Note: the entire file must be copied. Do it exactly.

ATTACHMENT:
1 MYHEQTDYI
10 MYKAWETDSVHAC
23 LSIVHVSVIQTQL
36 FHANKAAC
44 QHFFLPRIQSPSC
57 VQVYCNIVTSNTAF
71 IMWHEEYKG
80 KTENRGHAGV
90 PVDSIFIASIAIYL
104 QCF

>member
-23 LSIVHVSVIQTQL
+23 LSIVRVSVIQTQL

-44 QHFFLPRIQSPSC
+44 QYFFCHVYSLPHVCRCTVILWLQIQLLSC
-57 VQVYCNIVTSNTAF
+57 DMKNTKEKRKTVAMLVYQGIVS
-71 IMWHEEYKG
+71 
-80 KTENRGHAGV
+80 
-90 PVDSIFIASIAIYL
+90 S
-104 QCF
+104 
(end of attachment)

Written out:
1 MYHEQTDYI
10 MYKAWETDSVHAC
23 LSIVHVSVIQTQL
36 FHANKAAC
44 QHFFLPRIQSPSC
57 VQVYCNIVTSNTAF
71 IMWHEEYKG
80 KTENRGHAGV
90 PVDSIFIASIAIYL
104 QCF

>member
-23 LSIVHVSVIQTQL
+23 LSIVRVSVIQTQL

-44 QHFFLPRIQSPSC
+44 QYFFCHVYSLPHVCRCTVILWLQIQLLSC
-57 VQVYCNIVTSNTAF
+57 DMKNTKEKRKTVAMLVYQGIVS
-71 IMWHEEYKG
+71 
-80 KTENRGHAGV
+80 
-90 PVDSIFIASIAIYL
+90 S
-104 QCF
+104 